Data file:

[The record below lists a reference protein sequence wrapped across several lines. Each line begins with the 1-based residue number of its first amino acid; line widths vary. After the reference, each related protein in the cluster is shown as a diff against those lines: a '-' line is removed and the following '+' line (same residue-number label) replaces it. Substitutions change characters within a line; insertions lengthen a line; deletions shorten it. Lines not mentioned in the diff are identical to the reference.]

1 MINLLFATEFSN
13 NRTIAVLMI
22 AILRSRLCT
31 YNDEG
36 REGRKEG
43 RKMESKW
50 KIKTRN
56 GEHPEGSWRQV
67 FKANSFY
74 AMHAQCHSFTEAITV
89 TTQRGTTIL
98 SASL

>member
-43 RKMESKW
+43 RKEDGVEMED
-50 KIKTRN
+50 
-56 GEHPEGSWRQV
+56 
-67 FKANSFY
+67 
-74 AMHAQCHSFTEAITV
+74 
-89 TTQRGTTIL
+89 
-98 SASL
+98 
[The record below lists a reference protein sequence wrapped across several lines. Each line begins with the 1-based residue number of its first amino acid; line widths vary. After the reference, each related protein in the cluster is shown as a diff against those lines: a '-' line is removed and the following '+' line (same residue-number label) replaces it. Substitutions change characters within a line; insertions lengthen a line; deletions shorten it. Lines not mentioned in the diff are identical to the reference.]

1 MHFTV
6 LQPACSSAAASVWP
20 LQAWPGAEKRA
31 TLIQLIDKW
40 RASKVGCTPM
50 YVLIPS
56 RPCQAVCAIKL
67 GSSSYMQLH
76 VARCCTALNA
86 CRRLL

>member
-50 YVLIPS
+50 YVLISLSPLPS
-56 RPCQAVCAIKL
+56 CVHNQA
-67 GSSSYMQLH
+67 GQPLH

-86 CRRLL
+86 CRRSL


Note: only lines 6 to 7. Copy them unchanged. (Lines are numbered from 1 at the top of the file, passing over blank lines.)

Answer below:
36 REGRKEG
43 RKMESKW